PICO BLVD — Arlington West — the makeshift cemetery that volunteers construct on the beach near the Santa Monica Pier each Sunday as a memorial to troops killed in wars in Iraq and Afghanistan — is by now a familiar part of the landscape for most locals.
Now, six and-a-half years after its debut in Santa Monica, the mock graveyard itself is getting memorialized.
Photographer Mathieu Grandjean, who spent two years, from 2005 to 2007, documenting the mourners and peace activists who come to the monument, has collected his work in a self-published book. In conjunction with its release, an exhibit of his work is on display through Sunday at the UnUrban Cafe on Pico Boulevard.
To Grandjean, the power of Arlington West is about its combined meaning as a symbol of mourning and a symbol for peace.
“They create this memorial of course to honor the American soldiers who were killed in Iraq and Afghanistan … [but] their commitment is also to prevent war and create a dialogue about war and the needs of the veterans,” he said.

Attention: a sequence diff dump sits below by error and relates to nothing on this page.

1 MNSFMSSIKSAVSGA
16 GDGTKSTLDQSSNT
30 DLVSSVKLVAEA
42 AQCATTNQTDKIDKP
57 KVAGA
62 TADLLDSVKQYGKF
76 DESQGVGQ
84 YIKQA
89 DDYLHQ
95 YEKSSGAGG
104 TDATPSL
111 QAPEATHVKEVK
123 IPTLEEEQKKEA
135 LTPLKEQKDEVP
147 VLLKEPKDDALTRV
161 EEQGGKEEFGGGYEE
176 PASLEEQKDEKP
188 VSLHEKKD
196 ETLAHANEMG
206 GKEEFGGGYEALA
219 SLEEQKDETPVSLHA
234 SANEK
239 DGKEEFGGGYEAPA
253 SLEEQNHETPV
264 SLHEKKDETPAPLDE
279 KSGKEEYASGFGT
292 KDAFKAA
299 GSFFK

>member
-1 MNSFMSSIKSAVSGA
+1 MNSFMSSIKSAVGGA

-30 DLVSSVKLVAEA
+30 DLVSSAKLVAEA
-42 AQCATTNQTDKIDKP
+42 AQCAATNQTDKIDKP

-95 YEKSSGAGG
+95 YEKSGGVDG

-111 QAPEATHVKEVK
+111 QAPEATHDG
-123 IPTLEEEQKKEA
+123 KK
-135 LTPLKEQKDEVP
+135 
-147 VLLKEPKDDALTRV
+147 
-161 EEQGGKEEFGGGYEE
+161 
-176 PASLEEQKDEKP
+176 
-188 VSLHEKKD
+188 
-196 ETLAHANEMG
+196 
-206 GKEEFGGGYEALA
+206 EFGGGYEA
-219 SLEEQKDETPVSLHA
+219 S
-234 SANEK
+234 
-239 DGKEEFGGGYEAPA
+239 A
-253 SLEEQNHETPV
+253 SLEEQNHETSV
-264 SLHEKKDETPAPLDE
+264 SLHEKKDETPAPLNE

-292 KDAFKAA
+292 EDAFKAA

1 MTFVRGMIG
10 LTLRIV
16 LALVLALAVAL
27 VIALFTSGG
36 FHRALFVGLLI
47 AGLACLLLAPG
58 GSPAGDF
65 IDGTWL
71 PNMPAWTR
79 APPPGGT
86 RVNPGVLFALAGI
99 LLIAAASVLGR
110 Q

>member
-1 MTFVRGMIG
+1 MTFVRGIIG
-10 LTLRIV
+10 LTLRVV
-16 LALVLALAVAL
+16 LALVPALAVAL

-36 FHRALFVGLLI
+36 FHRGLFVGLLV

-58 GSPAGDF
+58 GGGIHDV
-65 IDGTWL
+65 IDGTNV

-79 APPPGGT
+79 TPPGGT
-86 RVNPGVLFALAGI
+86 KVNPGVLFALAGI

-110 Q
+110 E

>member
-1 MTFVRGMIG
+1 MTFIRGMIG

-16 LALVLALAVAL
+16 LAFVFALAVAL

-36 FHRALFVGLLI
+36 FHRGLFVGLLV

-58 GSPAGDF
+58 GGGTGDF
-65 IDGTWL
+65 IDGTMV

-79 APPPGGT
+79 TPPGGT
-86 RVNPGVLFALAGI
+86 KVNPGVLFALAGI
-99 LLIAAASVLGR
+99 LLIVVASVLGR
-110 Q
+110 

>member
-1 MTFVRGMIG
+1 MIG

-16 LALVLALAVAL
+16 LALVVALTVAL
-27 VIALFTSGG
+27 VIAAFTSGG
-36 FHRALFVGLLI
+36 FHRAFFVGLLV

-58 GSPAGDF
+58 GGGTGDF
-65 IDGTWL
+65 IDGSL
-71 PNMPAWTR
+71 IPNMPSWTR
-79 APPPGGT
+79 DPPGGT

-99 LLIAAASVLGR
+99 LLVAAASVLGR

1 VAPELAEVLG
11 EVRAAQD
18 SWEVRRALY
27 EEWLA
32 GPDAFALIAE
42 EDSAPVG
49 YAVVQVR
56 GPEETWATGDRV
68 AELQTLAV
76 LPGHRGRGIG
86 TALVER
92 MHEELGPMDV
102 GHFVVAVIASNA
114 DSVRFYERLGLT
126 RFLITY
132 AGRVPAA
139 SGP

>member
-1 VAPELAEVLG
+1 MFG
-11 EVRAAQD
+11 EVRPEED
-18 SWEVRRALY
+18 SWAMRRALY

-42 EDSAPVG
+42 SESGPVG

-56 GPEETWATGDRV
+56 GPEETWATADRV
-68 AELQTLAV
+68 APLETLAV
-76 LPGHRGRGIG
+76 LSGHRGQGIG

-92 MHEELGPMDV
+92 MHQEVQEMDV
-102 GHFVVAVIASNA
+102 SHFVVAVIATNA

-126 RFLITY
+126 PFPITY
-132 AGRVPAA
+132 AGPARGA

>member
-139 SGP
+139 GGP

Grandjean, originally from France, became fascinated with Arlington West shortly after the group Veterans for Peace launched the project. His coverage of the cemetery became part of a larger undertaking he calls “Backdraft,” which he said is an effort to document the psychological consequences of America’s wars.
For the project he’s spent time mainly with private organizations that seek to assist veterans struggling to successfully re-enter civilian society.
For a preview of Grandjean’s work, visit www.mathieugrandjean.com.